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107 Does ankle instability alter muscle activation of lower extremity and ground reaction force during landing? A meta-analysis
  1. Sunghe Ha1,2,
  2. Hyunggyu Jeon1,2,
  3. Sae Yong Lee1,2,3,4
  1. 1Department of Physical Education, Yonsei University, Seoul, South Korea (Republic of)
  2. 2Frontier Research Institute of Convergence Sports Science, Yonsei University, Seoul, South Korea (Republic of)
  3. 3Yonsei Institute of Sports Science and Exercise Medicine, Yonsei University, Seoul, South Korea (Republic of)
  4. 4Institute of Convergence Science, Yonsei University, Seoul, South Korea (Republic of)


Background Altered muscle activation pattern and ground reaction force (GRF) in those with ankle instability (AI) should be clearly investigated in order to incorporate this information to retrain AI patient.

Objective To investigate muscle activation characteristics of AI patient and GRF pattern.

Data Sources Relevant studies were searched from PubMed, CINAHL, SPORTDiscus, and Web of Science through May 2019. Combination of keywords ankle instability, chronic ankle instability, ankle sprain, biomechanics, kinetics, electromyography, and landing were used to search relevant studies.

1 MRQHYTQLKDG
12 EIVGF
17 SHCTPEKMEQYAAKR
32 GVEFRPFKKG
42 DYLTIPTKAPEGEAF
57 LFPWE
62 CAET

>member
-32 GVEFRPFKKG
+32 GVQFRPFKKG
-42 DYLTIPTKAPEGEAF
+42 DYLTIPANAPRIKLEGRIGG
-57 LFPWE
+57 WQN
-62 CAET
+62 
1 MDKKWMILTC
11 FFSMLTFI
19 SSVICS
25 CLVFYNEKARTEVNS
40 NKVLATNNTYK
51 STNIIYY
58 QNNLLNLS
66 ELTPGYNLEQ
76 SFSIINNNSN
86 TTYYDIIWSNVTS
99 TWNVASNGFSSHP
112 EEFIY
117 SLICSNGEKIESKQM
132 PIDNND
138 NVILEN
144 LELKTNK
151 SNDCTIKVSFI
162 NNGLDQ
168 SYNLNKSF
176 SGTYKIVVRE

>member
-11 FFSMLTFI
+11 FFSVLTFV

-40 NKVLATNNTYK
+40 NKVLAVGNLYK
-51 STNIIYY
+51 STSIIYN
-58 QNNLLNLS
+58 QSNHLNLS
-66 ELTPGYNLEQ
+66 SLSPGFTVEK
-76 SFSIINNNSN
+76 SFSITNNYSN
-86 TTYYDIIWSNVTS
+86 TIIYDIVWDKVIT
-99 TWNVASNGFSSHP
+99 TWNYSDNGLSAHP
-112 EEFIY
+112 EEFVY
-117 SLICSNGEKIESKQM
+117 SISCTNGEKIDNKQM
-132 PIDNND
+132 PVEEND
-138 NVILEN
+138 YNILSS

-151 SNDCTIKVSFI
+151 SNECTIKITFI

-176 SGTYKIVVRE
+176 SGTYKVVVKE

Study Selection Inclusion criteria for study selection were: 1) subjects with chronic ankle instability, functional instability, mechanical instability or recurrent ankle sprains; 2) the primary outcomes consisted of muscle activation of the lower extremity and GRF during landing; 3) peer-reviewed articles with full-text; and 4) providing appropriate information, which is mean, standard deviation, and sample size to re-analyze data.

Data Extraction Extracted data included muscle activation of the lower extremity (root mean square; integral EMG; mean), the magnitude, and time to peak GRF and was used to calculate standardized mean differences (SMD) with 95% confidence intervals (CIs).

Data Synthesis A total of twelve relevant studies (Oxford Centre for Evidence-Based Medicine level 3b) included in this study. The peroneal muscle was less activated in AI compared to control before landing (SMD=-0.59, p<0.01, CIs=-0.91, -0.27). AI had greater peak vertical GRF (SMD=0.21, p=0.03, CIs=0.02, 0.41) and exhibited shorter time to peak vertical GRF (SMD=-0.63, p<0.01, CIs=-0.85, -0.41) than those of control during landing (SMD=-0.63, p<0.01, CIs=-0.85, -0.41).

Conclusions Muscle recruitment training of the peroneal muscle may diminish the risk of the recurrent ankle sprain in addition to other lower limb injuries. The peroneal muscle could provide a sufficient range of plantar flexion to decrease vertical GRF and eversion of the subtalar joint. Therefore, peroneal muscle training may be a key factor to retrain for the altered landing strategy resulting in ankle instability.

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